House "Babington" Including Interior and Grounds | NSW Environment & Heritage

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Heritage

House "Babington" Including Interior and Grounds

Item details

Name of item: House "Babington" Including Interior and Grounds
Other name/s: Stanton Hall
Type of item: Built
Group/Collection: Residential buildings (private)
Category: House
Primary address: 2 Martin Road, Centennial Park, NSW 2021
Local govt. area: Sydney
All addresses
Street AddressSuburb/townLGAParishCountyType
2 Martin RoadCentennial ParkSydney  Primary Address
Robertson RoadCentennial ParkSydney  Alternate Address

Statement of significance:

Aesthetically significant as a very fine representative example of Inter-War Free Classical style, designed by a major architectural team of the period, Burcham Clamp and Mackellar, which makes a positive contribution to the streetscape. It has group value as part of a group of grand houses from the same period due to covenant and siting restrictions which have ensured a high quality streetscape. The site has historic significance as part of the development of the Centennial Park lands subdivision of 1905, and its relationship to Centennial Park.
Date significance updated: 16 May 06
Note: The State Heritage Inventory provides information about heritage items listed by local and State government agencies. The State Heritage Inventory is continually being updated by local and State agencies as new information becomes available. Read the OEH copyright and disclaimer.

Description

Designer/Maker: Burcham Clamp & McKellar
Construction years: 1919-1919
Physical description: Substantial red brick 2 storey with attic Inter War Free Classical style residence with hipped lead capping and hidden flashings. Located on a prominent corner site, the building features a large 2 storey semi-circular stuccoed bay to the Martin Road elevation with an open porch to the ground floor featuring a pair of doric columns and rectangular pilasters. The entry door is timber framed around the glazing with 2 similar sidelights and 3 fanlights with bevelled edged glass. The doorcase features a classical pediment supported on 6 fluted pilasters, a pair at each edge of the doorcase, and 2 between the door and the sidelights. Windows are timber framed casements, many with geometric leadlight patterns but without coloured glass. The front door features etched glass with a tree pattern. The Robertson Road elevation features 2 two storey bays with semi-circular single storey bay projections on doric columns joined by a colonnade at ground floor level and a terrace above. There is one dormer window with a hipped slate roof with hidden flashings and a square roof lantern on the Robertson Road elevation.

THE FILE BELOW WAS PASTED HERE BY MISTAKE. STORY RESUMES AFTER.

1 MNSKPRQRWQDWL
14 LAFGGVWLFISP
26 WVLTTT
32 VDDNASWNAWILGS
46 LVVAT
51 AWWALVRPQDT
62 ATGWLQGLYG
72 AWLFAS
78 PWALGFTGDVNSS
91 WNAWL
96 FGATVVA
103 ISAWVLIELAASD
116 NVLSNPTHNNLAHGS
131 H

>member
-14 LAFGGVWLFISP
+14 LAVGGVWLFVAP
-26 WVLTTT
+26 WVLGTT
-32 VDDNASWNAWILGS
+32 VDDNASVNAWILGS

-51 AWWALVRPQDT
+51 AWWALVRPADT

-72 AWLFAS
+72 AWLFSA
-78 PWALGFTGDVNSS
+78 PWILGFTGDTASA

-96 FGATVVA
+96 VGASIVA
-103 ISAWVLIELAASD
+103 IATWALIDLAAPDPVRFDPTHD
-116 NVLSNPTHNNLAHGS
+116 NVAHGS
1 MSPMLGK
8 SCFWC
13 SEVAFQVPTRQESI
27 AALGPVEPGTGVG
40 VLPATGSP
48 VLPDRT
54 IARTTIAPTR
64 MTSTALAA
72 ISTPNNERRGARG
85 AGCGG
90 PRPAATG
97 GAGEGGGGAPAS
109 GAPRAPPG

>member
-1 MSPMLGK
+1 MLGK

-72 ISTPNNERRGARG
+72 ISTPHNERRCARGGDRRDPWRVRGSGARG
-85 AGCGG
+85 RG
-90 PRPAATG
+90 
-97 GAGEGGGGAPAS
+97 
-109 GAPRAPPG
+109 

Physical condition and/or
Archaeological potential:
Good
Date condition updated:11 Oct 12
Further information: Heritage Inventory sheets are often not comprehensive, and should be regarded as a general guide only. Inventory sheets are based on information available, and often do not include the social history of sites and buildings. Inventory sheets are constantly updated by the City as further information becomes available. An inventory sheet with little information may simply indicate that there has been no building work done to the item recently: it does not mean that items are not significant. Further research is always recommended as part of preparation of development proposals for heritage items, and is necessary in preparation of Heritage Impact Assessments and Conservation Management Plans, so that the significance of heritage items can be fully assessed prior to submitting development applications.
Current use: Residential
Former use: Residential, Nurses housing

History

Historical notes: The "Eora people" was the name given to the coastal Aborigines around Sydney. Central Sydney is therefore often referred to as "Eora Country". Within the City of Sydney local government area, the traditional owners are the Cadigal and Wangal bands of the Eora. .

With European occuaption of the Sydney region in 1788 , the Cadigal and Wangal people were largely decimated but there are descendants still living in Sydney today.